How can I prepare for exams?
Being a student is hard enough. Unfortunately part of being a student is constantly being assessed on the information you learn to gauge understanding of the subject matter. When it comes to preparing for tests, all students are different. Some students have extraordinary memories and barely need to study at all, and others struggle with retaining information and have to study extra hard to succeed. For this reason, no one study method will work for each student. Although, there are guidelines that everyone can follow to help them develop their own way to study.
The most important thing to remember when preparing for a test, is to not wait until the last second to cram a bunch of information in your mind. The alternative is scheduling a little bit of studying to do every day. Let’s say your test is on Chapters 3 and 4. That’s a total of 40 pages, and you have 10 days before the test. All you have to do is read four pages a day, and make sure you review your notes following class. For that reason it is always important to be looking ahead to when your next tests will be, for this a planner is imperative to the success of students.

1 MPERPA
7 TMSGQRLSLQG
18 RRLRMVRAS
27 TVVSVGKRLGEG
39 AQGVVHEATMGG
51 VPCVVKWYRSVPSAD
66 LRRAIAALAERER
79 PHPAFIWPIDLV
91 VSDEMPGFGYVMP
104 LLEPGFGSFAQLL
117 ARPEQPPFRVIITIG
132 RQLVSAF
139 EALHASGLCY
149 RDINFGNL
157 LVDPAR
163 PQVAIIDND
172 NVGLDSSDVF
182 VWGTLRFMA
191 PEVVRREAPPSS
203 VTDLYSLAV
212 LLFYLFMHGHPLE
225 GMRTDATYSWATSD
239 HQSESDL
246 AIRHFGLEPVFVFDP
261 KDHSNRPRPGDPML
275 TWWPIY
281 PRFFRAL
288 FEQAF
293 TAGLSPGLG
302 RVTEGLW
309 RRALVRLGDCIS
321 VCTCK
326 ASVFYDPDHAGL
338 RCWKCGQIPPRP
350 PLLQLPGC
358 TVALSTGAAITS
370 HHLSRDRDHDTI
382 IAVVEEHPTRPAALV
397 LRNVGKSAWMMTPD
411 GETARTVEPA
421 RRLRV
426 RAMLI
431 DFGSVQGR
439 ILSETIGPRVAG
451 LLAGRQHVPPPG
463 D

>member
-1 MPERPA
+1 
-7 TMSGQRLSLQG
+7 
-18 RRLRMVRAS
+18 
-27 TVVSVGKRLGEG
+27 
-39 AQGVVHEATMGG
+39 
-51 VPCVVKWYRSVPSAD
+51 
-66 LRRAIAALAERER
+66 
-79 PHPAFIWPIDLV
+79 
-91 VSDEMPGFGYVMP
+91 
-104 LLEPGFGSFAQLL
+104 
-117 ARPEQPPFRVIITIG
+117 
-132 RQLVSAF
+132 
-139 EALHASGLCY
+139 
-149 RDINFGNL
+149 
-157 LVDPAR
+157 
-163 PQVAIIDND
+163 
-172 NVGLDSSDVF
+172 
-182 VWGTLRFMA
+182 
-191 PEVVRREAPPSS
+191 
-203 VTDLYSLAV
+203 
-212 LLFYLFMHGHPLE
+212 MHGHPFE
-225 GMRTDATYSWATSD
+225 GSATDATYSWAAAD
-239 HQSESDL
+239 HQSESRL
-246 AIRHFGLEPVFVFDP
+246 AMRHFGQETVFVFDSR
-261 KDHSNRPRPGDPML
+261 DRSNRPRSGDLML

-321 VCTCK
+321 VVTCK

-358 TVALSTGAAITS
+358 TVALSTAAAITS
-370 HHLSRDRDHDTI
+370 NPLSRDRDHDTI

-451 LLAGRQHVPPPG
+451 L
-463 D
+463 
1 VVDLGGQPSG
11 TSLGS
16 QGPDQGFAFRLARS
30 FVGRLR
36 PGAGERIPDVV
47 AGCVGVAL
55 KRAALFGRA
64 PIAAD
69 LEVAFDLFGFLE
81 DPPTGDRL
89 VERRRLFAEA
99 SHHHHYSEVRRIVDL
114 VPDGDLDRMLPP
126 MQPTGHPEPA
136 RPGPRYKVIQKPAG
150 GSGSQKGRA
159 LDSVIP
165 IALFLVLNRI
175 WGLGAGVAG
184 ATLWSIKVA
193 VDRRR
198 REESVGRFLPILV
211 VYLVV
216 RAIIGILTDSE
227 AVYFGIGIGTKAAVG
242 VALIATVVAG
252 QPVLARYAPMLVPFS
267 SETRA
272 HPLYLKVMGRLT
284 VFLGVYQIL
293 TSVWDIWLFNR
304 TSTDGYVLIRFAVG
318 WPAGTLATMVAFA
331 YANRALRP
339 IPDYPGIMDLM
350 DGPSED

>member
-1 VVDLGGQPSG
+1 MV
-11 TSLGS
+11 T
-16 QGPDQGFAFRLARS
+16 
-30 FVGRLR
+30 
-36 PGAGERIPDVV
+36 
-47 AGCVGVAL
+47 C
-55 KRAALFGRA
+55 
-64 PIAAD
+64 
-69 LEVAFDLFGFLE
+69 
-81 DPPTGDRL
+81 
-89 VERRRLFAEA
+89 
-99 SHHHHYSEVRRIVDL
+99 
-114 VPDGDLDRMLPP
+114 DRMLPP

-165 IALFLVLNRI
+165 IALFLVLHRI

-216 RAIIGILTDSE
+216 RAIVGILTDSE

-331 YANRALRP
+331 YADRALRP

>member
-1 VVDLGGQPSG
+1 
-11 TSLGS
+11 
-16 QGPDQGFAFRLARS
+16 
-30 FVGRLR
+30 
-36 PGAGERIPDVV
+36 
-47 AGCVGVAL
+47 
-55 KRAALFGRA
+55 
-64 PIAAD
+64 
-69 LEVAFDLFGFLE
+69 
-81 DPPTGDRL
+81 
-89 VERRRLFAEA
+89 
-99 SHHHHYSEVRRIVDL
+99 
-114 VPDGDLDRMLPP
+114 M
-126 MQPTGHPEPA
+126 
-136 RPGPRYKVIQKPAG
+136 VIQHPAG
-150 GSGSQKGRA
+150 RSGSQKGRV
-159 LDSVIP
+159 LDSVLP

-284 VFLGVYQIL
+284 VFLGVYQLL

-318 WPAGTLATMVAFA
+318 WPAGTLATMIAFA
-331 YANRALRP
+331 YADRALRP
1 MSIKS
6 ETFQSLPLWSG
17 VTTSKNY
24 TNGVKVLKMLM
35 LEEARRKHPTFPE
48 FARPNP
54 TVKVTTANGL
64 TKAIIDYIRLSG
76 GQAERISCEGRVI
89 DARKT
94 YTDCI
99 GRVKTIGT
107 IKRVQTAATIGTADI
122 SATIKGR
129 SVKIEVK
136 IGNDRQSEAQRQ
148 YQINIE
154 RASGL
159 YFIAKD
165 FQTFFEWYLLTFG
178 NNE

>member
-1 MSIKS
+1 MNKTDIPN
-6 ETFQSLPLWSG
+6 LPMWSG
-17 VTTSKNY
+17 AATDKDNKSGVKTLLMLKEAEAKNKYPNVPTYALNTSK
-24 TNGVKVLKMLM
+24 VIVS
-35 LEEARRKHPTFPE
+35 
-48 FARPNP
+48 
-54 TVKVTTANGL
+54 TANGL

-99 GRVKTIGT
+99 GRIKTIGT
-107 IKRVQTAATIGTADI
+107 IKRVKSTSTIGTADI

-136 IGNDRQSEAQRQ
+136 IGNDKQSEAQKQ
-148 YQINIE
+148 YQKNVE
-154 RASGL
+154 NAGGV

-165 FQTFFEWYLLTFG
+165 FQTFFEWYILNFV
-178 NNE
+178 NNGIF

Don’t be afraid to ask the teacher what will be on the test, and use study guides like they are the last thing keeping you alive. Completing entire study guides can be daunting sometimes, so it’s important to employ the same method as mentioned above and stagger the completion. Creating a list of key terms is also a great method if your teachers don’t provide you with a study guide. Finding these terms in your notes and textbook should be relatively easy and to prepare for a test, know each term inside and out. A great marker for understanding is you could explain the term to someone who has never taken that course before.
A couple of extra tips to help with information retention are: always handwrite your notes, it has been scientifically proven the act of writing something down will help you remember it significantly more than if it were typed. If you have bad handwriting, sometimes it’s nice to sit down at the end of the day and type your notes up into a running document for each course (at the end of the year you’ll have an amazing study guide for the final). Online tools like Quizlet and IXL are great for testing yourself and seeing what you know, and what you still need to learn. Just ten minutes on these tools in a day can help you prepare and feel confident about taking a test.